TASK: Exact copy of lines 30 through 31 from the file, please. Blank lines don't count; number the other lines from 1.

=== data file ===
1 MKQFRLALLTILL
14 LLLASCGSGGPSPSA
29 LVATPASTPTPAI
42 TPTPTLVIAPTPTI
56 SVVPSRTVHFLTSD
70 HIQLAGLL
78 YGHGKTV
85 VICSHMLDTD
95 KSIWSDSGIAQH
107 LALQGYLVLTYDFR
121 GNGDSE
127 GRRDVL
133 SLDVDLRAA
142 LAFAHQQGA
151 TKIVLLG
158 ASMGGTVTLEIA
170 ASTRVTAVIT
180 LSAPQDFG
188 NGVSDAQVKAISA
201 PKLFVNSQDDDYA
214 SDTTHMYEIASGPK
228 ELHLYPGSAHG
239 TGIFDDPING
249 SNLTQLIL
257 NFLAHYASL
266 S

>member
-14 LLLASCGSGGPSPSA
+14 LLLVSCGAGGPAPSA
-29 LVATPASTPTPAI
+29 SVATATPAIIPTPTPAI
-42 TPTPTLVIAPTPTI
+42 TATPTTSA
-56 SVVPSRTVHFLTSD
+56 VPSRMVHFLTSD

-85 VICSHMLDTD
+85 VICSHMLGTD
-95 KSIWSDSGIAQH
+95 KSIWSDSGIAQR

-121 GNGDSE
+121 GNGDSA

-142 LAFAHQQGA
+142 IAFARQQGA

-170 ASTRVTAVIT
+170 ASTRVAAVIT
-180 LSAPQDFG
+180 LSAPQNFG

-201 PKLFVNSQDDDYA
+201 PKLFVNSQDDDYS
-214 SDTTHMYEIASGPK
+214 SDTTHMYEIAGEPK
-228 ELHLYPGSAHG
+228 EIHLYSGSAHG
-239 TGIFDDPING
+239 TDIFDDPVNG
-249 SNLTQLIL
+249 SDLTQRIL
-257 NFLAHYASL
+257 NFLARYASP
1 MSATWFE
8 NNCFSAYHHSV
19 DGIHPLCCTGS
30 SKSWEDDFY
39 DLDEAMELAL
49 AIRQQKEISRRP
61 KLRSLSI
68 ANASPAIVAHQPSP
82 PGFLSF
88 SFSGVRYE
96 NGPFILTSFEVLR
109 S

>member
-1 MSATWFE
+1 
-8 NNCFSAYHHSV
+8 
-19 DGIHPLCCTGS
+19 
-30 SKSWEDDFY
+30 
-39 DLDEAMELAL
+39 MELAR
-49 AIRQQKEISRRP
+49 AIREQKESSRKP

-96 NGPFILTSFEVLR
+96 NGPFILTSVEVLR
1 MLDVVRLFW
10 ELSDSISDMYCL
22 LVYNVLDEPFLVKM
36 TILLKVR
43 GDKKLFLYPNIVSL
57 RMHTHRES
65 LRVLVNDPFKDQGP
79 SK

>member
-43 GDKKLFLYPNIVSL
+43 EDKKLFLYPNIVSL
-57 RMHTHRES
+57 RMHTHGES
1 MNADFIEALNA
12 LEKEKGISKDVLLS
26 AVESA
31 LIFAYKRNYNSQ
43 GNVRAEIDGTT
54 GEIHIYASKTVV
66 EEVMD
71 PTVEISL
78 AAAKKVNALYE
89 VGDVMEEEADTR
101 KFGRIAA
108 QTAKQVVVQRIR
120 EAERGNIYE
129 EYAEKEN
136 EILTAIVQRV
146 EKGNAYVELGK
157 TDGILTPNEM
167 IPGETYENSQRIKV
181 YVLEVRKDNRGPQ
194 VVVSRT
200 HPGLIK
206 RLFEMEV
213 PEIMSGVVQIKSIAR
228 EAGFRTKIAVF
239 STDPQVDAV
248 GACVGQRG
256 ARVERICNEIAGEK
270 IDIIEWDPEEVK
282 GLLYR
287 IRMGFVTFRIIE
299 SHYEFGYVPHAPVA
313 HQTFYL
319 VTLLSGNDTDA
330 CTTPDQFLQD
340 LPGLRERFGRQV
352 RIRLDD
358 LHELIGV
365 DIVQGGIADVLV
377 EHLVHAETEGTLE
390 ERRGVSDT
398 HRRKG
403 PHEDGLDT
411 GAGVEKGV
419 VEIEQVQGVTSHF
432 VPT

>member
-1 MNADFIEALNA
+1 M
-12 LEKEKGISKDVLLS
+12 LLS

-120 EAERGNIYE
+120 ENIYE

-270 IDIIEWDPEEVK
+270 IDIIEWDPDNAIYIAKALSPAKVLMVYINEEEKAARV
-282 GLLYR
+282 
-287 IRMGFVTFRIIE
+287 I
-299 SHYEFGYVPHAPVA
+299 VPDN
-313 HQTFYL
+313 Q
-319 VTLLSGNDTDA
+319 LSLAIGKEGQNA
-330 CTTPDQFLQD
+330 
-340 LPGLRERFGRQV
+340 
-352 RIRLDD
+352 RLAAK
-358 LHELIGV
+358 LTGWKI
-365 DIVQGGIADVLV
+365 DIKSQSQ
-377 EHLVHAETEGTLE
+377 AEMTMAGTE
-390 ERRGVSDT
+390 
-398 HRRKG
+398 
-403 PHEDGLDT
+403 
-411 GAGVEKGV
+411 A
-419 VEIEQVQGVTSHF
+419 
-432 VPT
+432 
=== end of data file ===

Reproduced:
-29 LVATPASTPTPAI
+29 SVATATPAIIPTPTPAI